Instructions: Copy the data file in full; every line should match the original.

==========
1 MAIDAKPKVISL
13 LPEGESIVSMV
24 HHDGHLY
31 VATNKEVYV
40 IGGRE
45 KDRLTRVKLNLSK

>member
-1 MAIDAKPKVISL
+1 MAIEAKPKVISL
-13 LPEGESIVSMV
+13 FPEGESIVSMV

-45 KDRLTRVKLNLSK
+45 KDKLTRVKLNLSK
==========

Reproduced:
1 MAIDAKPKVISL
13 LPEGESIVSMV
24 HHDGHLY
31 VATNKEVYV
40 IGGRE
45 KDRLTRVKLNLSK

>member
-1 MAIDAKPKVISL
+1 MAIEAKPKVISL
-13 LPEGESIVSMV
+13 FPEGESIVSMV

-45 KDRLTRVKLNLSK
+45 KDKLTRVKLNLSK